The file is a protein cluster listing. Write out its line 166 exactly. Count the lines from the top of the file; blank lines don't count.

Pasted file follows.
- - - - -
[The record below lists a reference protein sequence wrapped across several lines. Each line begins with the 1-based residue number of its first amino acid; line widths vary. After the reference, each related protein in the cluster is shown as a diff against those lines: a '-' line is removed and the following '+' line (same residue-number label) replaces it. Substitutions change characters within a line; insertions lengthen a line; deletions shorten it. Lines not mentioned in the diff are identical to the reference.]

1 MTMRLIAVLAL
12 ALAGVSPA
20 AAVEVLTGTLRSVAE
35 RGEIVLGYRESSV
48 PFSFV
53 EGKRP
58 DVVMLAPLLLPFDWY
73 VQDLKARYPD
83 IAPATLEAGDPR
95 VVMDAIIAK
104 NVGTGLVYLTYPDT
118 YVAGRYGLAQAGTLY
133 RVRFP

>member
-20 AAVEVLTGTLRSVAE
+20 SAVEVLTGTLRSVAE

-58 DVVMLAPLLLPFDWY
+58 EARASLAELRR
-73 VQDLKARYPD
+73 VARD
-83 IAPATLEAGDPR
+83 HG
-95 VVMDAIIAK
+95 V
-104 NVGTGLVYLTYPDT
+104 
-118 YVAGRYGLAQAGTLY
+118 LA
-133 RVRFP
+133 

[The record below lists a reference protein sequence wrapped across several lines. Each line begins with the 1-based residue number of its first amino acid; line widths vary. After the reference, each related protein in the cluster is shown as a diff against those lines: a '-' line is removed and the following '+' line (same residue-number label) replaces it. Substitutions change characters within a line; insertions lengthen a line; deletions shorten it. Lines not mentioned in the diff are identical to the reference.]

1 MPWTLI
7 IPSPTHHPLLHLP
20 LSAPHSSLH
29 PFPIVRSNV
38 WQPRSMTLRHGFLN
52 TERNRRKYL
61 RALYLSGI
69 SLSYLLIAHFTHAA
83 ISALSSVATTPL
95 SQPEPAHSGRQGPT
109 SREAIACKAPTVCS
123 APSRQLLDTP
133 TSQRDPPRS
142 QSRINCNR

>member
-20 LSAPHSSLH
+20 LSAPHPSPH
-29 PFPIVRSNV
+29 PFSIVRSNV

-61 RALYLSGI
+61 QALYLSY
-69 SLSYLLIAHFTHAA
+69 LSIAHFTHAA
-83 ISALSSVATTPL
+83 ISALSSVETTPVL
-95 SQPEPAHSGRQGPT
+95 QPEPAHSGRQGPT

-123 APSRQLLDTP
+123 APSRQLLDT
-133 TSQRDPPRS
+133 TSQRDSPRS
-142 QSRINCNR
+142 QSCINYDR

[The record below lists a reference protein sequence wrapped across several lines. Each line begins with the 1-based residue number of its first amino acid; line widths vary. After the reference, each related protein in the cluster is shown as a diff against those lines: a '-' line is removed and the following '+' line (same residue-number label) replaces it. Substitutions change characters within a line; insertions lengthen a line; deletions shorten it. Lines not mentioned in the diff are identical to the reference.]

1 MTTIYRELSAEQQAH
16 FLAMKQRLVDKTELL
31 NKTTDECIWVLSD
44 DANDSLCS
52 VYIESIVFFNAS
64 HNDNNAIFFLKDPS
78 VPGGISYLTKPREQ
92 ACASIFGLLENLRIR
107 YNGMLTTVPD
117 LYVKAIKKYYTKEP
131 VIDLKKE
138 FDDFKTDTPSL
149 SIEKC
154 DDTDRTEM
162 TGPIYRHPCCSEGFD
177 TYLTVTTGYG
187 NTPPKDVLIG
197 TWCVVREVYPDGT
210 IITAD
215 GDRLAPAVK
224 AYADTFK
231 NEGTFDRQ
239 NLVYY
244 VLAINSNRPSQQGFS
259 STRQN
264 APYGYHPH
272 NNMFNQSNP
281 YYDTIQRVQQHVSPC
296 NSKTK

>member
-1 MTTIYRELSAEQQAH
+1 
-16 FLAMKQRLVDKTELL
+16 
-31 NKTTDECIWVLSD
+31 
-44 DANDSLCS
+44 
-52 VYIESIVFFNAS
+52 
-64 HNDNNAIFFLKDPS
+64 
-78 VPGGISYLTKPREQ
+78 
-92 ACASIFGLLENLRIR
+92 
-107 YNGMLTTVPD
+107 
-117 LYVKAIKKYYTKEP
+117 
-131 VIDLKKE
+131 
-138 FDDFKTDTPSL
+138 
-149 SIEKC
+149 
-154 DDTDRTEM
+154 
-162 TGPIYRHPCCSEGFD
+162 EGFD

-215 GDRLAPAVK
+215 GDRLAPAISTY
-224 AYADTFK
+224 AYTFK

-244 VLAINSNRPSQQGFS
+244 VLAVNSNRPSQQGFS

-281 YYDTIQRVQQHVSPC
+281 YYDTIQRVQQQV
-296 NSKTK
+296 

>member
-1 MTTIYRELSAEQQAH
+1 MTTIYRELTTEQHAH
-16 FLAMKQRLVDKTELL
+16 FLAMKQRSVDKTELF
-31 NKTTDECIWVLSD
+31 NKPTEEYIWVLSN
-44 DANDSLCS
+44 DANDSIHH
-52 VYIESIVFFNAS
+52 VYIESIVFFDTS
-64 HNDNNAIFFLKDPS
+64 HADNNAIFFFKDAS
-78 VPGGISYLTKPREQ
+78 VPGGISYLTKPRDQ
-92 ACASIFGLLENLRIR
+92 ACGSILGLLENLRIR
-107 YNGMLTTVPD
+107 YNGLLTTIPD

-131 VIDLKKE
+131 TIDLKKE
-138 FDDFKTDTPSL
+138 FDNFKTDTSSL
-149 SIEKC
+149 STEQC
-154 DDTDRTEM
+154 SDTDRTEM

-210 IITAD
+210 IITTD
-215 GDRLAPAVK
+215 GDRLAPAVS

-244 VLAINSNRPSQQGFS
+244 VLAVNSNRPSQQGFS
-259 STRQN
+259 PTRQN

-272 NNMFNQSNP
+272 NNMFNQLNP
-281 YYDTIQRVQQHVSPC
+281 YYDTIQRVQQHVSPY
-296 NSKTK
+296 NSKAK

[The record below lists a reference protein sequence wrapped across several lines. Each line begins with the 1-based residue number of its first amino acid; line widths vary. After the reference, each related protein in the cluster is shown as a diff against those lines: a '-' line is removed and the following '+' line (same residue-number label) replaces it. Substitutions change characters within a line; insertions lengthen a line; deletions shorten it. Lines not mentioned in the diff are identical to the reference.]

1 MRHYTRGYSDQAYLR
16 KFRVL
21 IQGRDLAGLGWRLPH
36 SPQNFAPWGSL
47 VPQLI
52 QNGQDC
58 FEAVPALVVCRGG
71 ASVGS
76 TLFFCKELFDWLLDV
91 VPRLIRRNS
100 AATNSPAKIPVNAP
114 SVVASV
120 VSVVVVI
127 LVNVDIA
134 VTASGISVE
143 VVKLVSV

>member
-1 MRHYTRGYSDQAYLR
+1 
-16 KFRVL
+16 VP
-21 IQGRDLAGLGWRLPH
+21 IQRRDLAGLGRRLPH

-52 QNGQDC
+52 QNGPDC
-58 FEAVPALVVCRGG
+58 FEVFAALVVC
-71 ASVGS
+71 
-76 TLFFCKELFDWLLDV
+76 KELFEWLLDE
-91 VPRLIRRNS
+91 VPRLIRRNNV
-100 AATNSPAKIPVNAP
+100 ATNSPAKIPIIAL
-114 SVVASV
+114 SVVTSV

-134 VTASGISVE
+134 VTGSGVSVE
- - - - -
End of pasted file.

-215 GDRLAPAVK